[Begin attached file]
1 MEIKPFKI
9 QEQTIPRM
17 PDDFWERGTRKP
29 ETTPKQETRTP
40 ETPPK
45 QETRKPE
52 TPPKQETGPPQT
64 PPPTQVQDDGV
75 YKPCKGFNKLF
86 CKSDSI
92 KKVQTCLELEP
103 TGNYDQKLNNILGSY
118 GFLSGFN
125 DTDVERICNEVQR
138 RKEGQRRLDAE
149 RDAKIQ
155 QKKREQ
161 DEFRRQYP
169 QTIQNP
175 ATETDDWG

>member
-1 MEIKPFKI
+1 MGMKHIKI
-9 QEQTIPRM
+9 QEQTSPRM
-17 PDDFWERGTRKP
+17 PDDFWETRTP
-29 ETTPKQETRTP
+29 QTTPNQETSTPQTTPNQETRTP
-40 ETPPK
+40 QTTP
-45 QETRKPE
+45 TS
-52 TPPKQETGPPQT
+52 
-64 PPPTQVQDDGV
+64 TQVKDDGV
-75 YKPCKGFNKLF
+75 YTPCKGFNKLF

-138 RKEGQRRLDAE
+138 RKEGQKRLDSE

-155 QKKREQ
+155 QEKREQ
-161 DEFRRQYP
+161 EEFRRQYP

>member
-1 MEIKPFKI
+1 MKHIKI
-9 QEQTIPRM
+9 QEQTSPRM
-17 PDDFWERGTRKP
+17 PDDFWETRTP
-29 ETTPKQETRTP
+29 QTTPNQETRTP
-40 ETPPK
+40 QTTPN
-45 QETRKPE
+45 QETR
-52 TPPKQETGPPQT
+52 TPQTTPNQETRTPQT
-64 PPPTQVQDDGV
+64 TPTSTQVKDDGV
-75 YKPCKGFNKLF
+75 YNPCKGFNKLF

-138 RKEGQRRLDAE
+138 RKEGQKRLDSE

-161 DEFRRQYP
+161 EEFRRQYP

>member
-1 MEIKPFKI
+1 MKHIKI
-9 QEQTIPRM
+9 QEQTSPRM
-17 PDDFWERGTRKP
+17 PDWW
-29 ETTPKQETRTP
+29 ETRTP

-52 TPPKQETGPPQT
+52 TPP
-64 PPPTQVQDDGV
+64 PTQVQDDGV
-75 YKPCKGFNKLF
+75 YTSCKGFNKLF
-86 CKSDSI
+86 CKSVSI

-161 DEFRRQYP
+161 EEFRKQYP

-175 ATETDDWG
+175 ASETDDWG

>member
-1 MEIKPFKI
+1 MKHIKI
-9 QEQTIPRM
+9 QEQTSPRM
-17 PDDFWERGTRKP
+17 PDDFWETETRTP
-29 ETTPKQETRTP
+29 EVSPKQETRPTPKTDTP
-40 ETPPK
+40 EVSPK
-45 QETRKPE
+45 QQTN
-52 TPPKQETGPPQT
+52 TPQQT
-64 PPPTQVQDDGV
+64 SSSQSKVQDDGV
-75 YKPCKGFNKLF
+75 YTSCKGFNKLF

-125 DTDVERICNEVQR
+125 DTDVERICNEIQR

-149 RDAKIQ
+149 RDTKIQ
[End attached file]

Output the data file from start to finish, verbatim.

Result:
1 MEIKPFKI
9 QEQTIPRM
17 PDDFWERGTRKP
29 ETTPKQETRTP
40 ETPPK
45 QETRKPE
52 TPPKQETGPPQT
64 PPPTQVQDDGV
75 YKPCKGFNKLF
86 CKSDSI
92 KKVQTCLELEP
103 TGNYDQKLNNILGSY
118 GFLSGFN
125 DTDVERICNEVQR
138 RKEGQRRLDAE
149 RDAKIQ
155 QKKREQ
161 DEFRRQYP
169 QTIQNP
175 ATETDDWG

>member
-1 MEIKPFKI
+1 MGMKHIKI
-9 QEQTIPRM
+9 QEQTSPRM
-17 PDDFWERGTRKP
+17 PDDFWETRTP
-29 ETTPKQETRTP
+29 QTTPNQETSTPQTTPNQETRTP
-40 ETPPK
+40 QTTP
-45 QETRKPE
+45 TS
-52 TPPKQETGPPQT
+52 
-64 PPPTQVQDDGV
+64 TQVKDDGV
-75 YKPCKGFNKLF
+75 YTPCKGFNKLF

-138 RKEGQRRLDAE
+138 RKEGQKRLDSE

-155 QKKREQ
+155 QEKREQ
-161 DEFRRQYP
+161 EEFRRQYP

>member
-1 MEIKPFKI
+1 MKHIKI
-9 QEQTIPRM
+9 QEQTSPRM
-17 PDDFWERGTRKP
+17 PDDFWETRTP
-29 ETTPKQETRTP
+29 QTTPNQETRTP
-40 ETPPK
+40 QTTPN
-45 QETRKPE
+45 QETR
-52 TPPKQETGPPQT
+52 TPQTTPNQETRTPQT
-64 PPPTQVQDDGV
+64 TPTSTQVKDDGV
-75 YKPCKGFNKLF
+75 YNPCKGFNKLF

-138 RKEGQRRLDAE
+138 RKEGQKRLDSE

-161 DEFRRQYP
+161 EEFRRQYP

>member
-1 MEIKPFKI
+1 MKHIKI
-9 QEQTIPRM
+9 QEQTSPRM
-17 PDDFWERGTRKP
+17 PDWW
-29 ETTPKQETRTP
+29 ETRTP

-52 TPPKQETGPPQT
+52 TPP
-64 PPPTQVQDDGV
+64 PTQVQDDGV
-75 YKPCKGFNKLF
+75 YTSCKGFNKLF
-86 CKSDSI
+86 CKSVSI

-161 DEFRRQYP
+161 EEFRKQYP

-175 ATETDDWG
+175 ASETDDWG

>member
-1 MEIKPFKI
+1 MKHIKI
-9 QEQTIPRM
+9 QEQTSPRM
-17 PDDFWERGTRKP
+17 PDDFWETETRTP
-29 ETTPKQETRTP
+29 EVSPKQETRPTPKTDTP
-40 ETPPK
+40 EVSPK
-45 QETRKPE
+45 QQTN
-52 TPPKQETGPPQT
+52 TPQQT
-64 PPPTQVQDDGV
+64 SSSQSKVQDDGV
-75 YKPCKGFNKLF
+75 YTSCKGFNKLF

-125 DTDVERICNEVQR
+125 DTDVERICNEIQR

-149 RDAKIQ
+149 RDTKIQ